During my hiatus, I have been doing some reflecting. I’ve discovered that I’m getting a lot more gray hair. But then I stepped away from the mirror and did a little internal reflecting, and came to a much deeper conclusion. [Side note: Apparently it is now on trend to dye your hair gray, so my status as a fashion pioneer is once again confirmed.]
I have a vivid kindergarten memory that I believe truly defines my personality. But first, some backstory…
I have always loved art or any type of artistic expression. In elementary school, projects and coloring pages were my absolute favorite thing. I was the kid you all hated. You know, the kid who, when the teacher asked for a sketch of the solar system, brought in a hand-made 3-D model of the solar system complete with orbiting planets. I was that kid. But I honestly never did it to suck up. I did it because I truly loved creating things. In fact, if I went days or weeks without creating, I began to go a little stir crazy, like an addict going through withdrawals. It’s something that still continues to this day.
Now back to my kindergarten class. On the day in question, the class was abuzz with excitement. The letter fairy had visited our room overnight and brought us a new letter person, Mr. C. We did a lot of “c” activities that day. We met a clown. We tasted some cucumbers. We disassembled a carburetor. And then, at the end of the day, we were given a picture of a crocodile to color. I busted out my 96-pack of crayons (see my previous post) and got to work shading and texturing this croc’s skin. But as I began to draw carefully inside the lines with a green crayon, my hand slipped ever so slightly out of the lines. Completely devastated and in a shocking turn of events, I began to scribble all over the poor, smiling croc. I paid no mind to those black lines on the page. I was all over this thing, until 30 seconds later, when I declared my picture done and I shoved it in my backpack. It’s still hard for me to talk about.
On the bus ride home that day, I felt ashamed of my poor work. I knew that my mom would be checking my schoolwork like she did everyday, and that it would not be acceptable for her either. So I took the dreaded picture and hid it in a secret pocket in my backpack. In hindsight, I should have just thrown it away. After all, the teacher was not collecting it, but my six-year-old brain wasn’t that deceptive yet.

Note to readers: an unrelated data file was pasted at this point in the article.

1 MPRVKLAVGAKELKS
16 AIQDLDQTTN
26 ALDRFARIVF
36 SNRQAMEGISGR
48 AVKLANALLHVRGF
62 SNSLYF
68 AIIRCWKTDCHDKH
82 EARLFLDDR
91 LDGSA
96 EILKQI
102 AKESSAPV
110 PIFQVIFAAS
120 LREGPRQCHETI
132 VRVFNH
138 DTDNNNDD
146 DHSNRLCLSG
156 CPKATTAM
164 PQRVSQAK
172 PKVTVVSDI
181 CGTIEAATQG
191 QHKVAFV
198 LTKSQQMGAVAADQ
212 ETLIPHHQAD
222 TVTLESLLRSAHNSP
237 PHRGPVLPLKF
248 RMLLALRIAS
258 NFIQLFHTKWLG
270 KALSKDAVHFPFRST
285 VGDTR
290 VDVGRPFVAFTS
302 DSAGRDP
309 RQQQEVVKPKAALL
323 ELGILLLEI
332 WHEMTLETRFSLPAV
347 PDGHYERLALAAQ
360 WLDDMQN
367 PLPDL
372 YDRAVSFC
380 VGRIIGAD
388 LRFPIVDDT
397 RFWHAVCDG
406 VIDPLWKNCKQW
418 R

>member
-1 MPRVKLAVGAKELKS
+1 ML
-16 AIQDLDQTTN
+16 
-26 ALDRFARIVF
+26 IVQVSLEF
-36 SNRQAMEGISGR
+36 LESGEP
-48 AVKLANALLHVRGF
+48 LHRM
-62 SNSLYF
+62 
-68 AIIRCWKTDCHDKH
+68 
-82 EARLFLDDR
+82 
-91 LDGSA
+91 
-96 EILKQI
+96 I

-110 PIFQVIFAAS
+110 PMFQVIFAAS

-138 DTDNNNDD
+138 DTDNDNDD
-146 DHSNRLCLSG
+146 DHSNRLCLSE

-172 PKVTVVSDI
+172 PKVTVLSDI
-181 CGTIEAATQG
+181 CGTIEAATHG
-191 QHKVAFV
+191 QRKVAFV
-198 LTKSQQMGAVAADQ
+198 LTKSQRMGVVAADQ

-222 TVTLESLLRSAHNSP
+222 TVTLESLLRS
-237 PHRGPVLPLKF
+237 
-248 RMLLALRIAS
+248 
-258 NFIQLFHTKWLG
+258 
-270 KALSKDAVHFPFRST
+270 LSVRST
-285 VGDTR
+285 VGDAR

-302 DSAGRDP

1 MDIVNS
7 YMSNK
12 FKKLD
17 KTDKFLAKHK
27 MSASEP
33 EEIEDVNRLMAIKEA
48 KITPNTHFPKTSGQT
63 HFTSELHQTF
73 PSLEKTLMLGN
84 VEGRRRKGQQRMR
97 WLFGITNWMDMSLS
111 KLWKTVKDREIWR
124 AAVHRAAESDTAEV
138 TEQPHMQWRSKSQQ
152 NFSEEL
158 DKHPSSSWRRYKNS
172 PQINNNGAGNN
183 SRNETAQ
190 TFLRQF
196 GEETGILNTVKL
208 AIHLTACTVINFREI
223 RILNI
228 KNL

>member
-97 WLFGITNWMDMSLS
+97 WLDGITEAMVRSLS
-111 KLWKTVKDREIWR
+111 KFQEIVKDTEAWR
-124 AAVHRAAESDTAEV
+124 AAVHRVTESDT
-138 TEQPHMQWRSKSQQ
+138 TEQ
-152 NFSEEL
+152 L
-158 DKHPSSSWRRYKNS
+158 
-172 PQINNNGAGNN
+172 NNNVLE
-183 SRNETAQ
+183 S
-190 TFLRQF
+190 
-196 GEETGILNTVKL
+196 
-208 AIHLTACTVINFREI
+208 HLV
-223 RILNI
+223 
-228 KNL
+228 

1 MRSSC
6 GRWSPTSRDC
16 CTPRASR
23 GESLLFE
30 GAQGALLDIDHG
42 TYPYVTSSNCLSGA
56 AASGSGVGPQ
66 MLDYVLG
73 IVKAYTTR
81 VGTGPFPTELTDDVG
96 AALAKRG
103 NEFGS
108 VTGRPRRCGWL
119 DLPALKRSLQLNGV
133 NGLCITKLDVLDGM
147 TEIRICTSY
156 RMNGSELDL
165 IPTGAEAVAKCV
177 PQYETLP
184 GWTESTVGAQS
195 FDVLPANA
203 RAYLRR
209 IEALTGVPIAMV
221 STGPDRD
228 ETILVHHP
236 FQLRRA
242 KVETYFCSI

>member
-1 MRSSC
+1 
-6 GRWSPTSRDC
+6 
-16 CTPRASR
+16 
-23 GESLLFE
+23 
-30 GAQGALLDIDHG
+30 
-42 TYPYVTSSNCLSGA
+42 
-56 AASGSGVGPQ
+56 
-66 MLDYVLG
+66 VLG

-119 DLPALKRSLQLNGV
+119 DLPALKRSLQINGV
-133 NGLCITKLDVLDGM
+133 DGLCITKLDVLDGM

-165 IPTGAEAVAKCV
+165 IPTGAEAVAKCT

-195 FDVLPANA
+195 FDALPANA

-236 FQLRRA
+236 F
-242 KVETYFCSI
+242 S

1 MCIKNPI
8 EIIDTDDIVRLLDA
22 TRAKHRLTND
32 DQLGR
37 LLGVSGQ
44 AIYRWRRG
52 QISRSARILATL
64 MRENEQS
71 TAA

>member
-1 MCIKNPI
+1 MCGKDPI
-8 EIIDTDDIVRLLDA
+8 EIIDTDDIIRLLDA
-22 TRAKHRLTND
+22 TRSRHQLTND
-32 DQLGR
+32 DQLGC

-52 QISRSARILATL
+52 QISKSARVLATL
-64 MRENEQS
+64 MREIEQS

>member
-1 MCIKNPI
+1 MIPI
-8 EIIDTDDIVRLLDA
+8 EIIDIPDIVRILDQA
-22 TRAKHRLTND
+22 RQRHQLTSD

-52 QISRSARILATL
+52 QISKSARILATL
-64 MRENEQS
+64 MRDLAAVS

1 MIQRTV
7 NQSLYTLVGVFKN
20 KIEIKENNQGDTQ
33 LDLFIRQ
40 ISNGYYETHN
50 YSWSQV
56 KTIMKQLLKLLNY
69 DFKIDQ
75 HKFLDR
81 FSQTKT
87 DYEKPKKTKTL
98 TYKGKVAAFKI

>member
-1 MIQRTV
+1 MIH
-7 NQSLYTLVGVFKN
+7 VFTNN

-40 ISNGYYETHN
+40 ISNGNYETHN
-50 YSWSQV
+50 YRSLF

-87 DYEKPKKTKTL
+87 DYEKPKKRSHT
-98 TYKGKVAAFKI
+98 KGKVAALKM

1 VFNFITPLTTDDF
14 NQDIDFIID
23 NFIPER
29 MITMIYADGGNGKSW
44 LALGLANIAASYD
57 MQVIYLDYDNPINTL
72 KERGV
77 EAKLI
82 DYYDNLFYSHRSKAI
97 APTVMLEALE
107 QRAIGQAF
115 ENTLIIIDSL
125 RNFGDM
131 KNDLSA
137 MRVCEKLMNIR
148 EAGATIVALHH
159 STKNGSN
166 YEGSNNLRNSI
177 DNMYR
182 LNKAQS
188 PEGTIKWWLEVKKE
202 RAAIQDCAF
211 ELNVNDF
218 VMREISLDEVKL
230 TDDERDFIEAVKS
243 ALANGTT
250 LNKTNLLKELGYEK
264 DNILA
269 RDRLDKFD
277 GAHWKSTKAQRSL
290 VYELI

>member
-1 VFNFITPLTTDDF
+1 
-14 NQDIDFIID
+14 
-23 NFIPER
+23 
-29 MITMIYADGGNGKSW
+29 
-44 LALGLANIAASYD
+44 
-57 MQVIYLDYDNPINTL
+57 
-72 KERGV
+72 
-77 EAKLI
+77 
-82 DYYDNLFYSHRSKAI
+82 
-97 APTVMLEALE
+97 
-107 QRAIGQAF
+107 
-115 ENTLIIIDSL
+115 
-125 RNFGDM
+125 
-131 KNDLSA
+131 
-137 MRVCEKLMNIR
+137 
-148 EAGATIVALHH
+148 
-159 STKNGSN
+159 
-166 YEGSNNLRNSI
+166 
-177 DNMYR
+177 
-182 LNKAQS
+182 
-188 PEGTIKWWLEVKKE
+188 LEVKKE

As predicted, Mom asked for my backpack that night. Being the excellent liar that I was, I told her, “Here ya go. You can look wherever you want except this pocket.” It was fool proof. But Mom was no fool, so of course she looked and found the saddest looking crocodile ever, which appeared to have been colored by an infant or man without arms. I don’t remember the exact conversation, but I do remember that Mom said she was disappointed in me for not doing my best. I remember crying huge tears. Crocodile tears, ironically. And I vowed from that day forward to never do something again unless I was going to do my absolute best.
In a lot of ways, I have upheld that vow. I think in most areas of my life, I am a perfectionist. And perfectionists tend to be extremists. If I can’t do something perfectly, I won’t do it at all. My old car is a great example of this. It was either completely spotless or a bio-hazard. There was no in between. It was all or nothing. So most of the time my car was a deathtrap complete with food wrappers and old costumes and Amelia Earhart (mystery solved).
But here’s where my self-reflection comes into play. I’ve discovered that perfectionism isn’t always a great character trait because some areas of our lives need constant upkeep and maintenance. If things aren’t perfect, that’s okay, but we should fix the problems while they are small enough to be fixed before they become a garbled crocodile or a frightening car interior.
So in an effort to break out of my perfectionist mold, I am now going to make a typo: jd;aw9s
That was therapeutic. Thank you for listening and returning to the blog. I’ve missed you. Here’s to being completely imperfect, but doing a little bit each day to become a little bit better.